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The changing winds and shifting sands of the history of English Language Teaching
by Dimitrios Thanasoulas
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As the title implies, the English language teaching tradition has been subjected to a tremendous change, especially throughout the twentieth century. Perhaps more than any other discipline, this tradition has been practiced, in various adaptations, in language classrooms all around the world for centuries. While the teaching of Maths or Physics, that is, the methodology of teaching Maths or Physics, has, to a greater or lesser extent, remained the same, this is hardly the case with English or language teaching in general. As will become evident in this short paper, there are some milestones in the development of this tradition, which we will briefly touch upon, in an attempt to reveal the importance of research in the selection and implementation of the optimal methods and techniques for language teaching and learning.

The Classical Method

In the Western world back in the 17th, 18th and 19th centuries, foreign language learning was associated with the learning of Latin and Greek, both supposed to promote their speakers' intellectuality. At the time, it was of vital importance to focus on grammatical rules, syntactic structures, along with rote memorisation of vocabulary and translation of literary texts. There was no provision for the oral use of the languages under study; after all, both Latin and Greek were not being taught for oral communication but for the sake of their speakers' becoming "scholarly" or creating an illusion of "erudition." Late in the nineteenth century, the Classical Method came to be known as the Grammar Translation Method, which offered very little beyond an insight into the grammatical rules attending the process of translating from the second to the native language.

It is widely recognised that the Grammar Translation Method is still one of the most popular and favourite models of language teaching, which has been rather stalwart and impervious to educational reforms, remaining a standard and sine qua non methodology. With hindsight, we could say that its contribution to language learning has been lamentably limited, since it has shifted the focus from the real language to a "dissected body" of nouns, adjectives, and prepositions, doing nothing to enhance a student's communicative ability in the foreign language.

Gouin and Berlitz-The Direct Method

The last two decades of the nineteenth century ushered in a new age. In his The Art of Learning and Studying Foreign Languages (1880), Francois Gouin described his "harrowing" experiences of learning German, which helped him gain insights into the intricacies of language teaching and learning. Living in Hamburg for one year, he attempted to master the German language by dint of memorising a German grammar book and a list of the 248 irregular German verbs, instead of conversing with the natives. Exulting in the security that the grounding in German grammar offered him, he hastened to go to the University to test his knowledge. To no avail. He could not understand a word! After his failure, he decided to memorise the German roots, but with no success. He went so far as to memorise books, translate Goethe and Schiller, and learn by heart 30,000 words in a dictionary, only to meet with failure. Upon returning to France, Gouin discovered that his three-year-old nephew had managed to become a chatterbox of French-a fact that made him think that the child held the secret to learning a language. Thus, he began observing his nephew and came to the conclusion (arrived at by another researcher a century before him!) that language learning is a matter of transforming perceptions into conceptions and then using language to represent these conceptions. Equipped with this knowledge, he devised a teaching method premised upon these insights. It was against this background that the Series Method was created, which taught learners directly a "series" of connected sentences that are easy to understand. For instance,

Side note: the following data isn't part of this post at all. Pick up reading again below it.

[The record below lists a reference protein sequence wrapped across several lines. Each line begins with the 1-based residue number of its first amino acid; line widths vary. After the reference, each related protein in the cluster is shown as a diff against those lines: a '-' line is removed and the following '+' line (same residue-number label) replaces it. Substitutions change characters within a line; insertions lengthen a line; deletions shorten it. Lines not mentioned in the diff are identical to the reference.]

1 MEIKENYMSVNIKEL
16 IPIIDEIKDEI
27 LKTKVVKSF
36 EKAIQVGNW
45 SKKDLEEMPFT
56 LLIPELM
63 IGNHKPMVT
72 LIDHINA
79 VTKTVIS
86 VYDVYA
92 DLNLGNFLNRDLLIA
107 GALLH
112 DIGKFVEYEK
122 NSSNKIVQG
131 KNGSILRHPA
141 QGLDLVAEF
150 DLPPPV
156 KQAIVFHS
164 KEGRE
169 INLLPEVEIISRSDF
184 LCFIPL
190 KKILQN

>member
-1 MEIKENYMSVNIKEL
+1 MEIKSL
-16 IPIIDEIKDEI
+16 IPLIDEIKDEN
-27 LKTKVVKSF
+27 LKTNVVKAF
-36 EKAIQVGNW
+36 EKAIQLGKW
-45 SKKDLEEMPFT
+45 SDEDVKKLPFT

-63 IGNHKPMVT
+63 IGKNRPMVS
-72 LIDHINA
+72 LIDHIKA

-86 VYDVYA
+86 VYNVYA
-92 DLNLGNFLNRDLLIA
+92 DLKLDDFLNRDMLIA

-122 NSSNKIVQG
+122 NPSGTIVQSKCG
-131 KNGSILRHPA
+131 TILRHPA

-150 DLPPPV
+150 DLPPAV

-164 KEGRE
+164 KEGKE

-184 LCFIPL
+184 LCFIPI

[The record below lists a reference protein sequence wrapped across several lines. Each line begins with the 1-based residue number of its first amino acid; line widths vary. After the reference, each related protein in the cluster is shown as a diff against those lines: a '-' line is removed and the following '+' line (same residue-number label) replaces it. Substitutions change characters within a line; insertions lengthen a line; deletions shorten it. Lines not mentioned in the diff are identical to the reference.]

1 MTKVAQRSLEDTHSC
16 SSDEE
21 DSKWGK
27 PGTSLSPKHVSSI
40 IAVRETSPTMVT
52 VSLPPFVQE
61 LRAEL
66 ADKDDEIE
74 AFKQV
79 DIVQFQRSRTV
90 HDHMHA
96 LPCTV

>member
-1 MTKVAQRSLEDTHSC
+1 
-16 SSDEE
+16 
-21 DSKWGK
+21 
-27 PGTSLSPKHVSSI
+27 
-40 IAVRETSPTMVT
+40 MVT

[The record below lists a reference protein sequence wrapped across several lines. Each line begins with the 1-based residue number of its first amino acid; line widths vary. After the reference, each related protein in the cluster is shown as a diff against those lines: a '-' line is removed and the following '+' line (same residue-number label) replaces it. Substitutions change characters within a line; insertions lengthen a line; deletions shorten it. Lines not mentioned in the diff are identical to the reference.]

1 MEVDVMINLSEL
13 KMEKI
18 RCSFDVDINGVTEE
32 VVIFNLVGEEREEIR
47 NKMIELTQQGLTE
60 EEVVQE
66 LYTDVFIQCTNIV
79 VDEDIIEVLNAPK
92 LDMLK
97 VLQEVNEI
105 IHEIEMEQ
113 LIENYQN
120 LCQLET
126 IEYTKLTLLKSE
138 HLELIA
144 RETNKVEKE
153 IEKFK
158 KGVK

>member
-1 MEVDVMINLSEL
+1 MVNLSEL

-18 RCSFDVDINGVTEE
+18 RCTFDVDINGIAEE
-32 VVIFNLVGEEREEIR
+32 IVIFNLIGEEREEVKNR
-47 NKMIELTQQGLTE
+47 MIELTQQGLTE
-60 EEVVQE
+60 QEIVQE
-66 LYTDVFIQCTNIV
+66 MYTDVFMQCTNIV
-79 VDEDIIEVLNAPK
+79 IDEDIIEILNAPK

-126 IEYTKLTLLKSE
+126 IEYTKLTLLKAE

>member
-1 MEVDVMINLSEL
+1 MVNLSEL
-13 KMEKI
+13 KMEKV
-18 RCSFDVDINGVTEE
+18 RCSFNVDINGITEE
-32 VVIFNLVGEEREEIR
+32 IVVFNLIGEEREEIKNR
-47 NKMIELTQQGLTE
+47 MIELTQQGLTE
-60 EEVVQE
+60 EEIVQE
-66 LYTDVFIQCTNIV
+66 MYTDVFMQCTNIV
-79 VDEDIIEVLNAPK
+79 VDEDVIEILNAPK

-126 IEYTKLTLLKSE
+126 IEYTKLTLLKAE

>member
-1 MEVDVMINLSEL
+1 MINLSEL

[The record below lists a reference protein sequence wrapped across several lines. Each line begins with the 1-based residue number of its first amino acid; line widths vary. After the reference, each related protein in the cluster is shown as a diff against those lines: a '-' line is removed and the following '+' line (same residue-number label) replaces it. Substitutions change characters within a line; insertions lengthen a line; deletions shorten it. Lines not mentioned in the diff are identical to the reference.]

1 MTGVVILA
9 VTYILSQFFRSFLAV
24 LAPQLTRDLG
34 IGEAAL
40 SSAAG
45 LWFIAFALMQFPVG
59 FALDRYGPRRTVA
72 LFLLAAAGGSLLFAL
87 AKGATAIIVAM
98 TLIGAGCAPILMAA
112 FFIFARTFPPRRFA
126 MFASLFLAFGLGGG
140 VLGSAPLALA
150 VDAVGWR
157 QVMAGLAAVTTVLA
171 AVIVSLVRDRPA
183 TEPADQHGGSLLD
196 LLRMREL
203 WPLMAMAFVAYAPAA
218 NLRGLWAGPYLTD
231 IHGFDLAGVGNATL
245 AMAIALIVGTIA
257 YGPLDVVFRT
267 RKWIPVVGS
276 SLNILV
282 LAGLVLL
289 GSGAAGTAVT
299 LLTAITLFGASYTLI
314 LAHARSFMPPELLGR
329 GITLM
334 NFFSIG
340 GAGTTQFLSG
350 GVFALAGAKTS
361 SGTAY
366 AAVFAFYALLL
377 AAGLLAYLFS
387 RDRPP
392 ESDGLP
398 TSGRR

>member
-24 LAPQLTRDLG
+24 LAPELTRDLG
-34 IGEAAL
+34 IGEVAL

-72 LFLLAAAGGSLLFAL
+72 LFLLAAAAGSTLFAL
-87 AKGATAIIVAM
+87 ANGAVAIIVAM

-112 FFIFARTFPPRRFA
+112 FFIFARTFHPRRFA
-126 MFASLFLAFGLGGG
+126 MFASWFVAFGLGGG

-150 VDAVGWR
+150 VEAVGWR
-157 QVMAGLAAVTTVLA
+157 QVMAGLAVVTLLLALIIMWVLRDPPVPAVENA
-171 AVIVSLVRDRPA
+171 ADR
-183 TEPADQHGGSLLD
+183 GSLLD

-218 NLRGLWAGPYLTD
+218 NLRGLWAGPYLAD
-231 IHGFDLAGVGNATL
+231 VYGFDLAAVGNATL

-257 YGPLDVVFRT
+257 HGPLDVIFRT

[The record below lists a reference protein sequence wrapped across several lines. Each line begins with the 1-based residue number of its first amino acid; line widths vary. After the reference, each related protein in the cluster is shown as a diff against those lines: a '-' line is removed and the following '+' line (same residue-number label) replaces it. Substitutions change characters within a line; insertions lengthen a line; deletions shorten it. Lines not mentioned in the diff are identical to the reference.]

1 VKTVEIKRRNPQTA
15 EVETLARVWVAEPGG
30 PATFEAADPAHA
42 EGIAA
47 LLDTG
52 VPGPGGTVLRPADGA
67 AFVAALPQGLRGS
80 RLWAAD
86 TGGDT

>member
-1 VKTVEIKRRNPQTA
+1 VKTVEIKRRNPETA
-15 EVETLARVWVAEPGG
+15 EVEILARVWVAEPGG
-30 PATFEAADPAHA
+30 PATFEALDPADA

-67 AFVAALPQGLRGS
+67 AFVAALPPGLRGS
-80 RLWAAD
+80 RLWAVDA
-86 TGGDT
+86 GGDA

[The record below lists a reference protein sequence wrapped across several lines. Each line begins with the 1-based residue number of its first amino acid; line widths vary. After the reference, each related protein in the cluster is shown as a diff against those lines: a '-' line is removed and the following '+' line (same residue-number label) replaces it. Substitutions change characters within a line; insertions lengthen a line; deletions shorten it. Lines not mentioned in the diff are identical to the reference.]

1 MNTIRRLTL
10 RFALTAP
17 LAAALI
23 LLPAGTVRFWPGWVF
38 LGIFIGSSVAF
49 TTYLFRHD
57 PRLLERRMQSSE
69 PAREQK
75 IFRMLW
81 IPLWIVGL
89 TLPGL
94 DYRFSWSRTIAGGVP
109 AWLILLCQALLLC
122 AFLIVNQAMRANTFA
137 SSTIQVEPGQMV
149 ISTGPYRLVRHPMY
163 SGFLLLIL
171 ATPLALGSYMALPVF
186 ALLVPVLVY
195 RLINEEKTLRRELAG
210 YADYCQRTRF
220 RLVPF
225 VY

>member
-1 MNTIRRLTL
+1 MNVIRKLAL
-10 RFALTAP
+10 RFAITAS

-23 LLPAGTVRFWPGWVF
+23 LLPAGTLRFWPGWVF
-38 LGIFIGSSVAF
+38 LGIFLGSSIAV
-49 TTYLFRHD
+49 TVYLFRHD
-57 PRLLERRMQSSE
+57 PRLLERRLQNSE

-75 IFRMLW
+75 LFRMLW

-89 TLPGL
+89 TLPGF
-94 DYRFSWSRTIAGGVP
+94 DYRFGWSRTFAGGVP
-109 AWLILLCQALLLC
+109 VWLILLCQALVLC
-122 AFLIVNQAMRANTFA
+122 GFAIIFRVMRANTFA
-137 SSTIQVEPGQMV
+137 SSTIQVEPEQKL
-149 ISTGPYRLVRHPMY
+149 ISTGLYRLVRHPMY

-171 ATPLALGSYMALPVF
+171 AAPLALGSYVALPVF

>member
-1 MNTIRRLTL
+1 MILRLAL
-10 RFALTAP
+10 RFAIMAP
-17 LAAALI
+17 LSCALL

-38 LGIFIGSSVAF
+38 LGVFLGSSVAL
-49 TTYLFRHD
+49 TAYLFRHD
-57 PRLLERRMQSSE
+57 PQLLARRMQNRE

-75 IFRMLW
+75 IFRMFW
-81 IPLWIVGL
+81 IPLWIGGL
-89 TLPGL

I stretch out my arm. I take hold of the handle. I turn the handle. I open the door. I pull the door.

Nevertheless, this approach to language learning was short-lived and, only a generation later, gave place to the Direct Method, posited by Charles Berlitz. The basic tenet of Berlitz's method was that second language learning is similar to first language learning. In this light, there should be lots of oral interaction, spontaneous use of the language, no translation, and little if any analysis of grammatical rules and syntactic structures. In short, the principles of the Direct Method were as follows:

• Classroom instruction was conducted in the target language
• There was an inductive approach to grammar
• Only everyday vocabulary was taught
• Concrete vocabulary was taught through pictures and objects, while abstract vocabulary was taught by association of ideas

The Direct Method enjoyed great popularity at the end of the nineteenth century and the beginning of the twentieth but it was difficult to use, mainly because of the constraints of budget, time, and classroom size. Yet, after a period of decline, this method has been revived, leading to the emergence of the Audiolingual Method.

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